Lyre The lyre was a stringed musical instrument played by the ancient Greeks and was probably the most important and well-known instrument in the Greek world. It was closely related to the other stringed instruments: the chelys which was made from a tortoise shell, the four-stringed phorminx, and the seven-stringed kithara.

In Greek mythology, all four instruments are often named interchangeably in various myths, and Hermes is generally credited with their invention. The messenger god made the instrument from a tortoise shell, gut, and reeds, principally to help him steal 50 prize cattle from Apollo's sacred herd. Apollo discovered the theft and was only placated by Hermes' offer of the lyre. Apollo, from that point on, was considered the player par excellence of the lyre. Apollo also taught that other great mythical musician, Orpheus, how to play the instrument which would become his emblem. Orpheus was believed to be Thracian, which helped reinforce the belief that the lyre had its origins there. However, the invention of the seven-string version of the lyre is credited to Terpander of Lesbos. Other mythical figures often seen with a lyre include Eros and the Muses.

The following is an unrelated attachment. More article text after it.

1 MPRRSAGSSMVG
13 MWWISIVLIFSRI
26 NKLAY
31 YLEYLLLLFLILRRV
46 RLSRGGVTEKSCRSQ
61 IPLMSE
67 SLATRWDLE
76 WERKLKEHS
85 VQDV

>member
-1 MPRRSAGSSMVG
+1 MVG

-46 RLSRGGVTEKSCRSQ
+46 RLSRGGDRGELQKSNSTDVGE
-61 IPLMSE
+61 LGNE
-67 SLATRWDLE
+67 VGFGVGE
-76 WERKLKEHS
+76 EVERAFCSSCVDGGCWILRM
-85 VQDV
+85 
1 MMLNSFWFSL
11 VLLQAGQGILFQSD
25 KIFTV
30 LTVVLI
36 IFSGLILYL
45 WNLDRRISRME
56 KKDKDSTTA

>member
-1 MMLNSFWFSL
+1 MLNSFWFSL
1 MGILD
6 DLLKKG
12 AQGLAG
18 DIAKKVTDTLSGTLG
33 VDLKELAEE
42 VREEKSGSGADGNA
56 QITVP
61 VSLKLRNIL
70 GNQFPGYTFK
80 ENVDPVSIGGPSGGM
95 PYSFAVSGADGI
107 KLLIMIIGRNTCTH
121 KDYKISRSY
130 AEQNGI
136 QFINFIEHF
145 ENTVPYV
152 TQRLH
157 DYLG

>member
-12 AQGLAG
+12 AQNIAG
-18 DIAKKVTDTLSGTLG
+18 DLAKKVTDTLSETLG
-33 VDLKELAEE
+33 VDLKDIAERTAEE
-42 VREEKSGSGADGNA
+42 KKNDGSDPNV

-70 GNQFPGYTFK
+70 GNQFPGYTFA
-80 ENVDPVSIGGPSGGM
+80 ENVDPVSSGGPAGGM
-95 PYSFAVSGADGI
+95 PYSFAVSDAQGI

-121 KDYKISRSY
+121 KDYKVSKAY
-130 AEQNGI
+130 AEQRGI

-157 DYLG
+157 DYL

TThe stringed instrument usually had two fixed upright arms (pecheis) or horns (kerata) and a crossbar (zygos) with tuning pegs (kollopes) of bronze, wood, ivory, or bone. Seven strings (neurai or chordai) of equal length but varying thickness (usually made from sheep gut) stretched between the crossbar and a fixed tailpiece (chordotonon) and were played by strumming or plucking by hand, usually using a plectrum made of wood, ivory, or metal.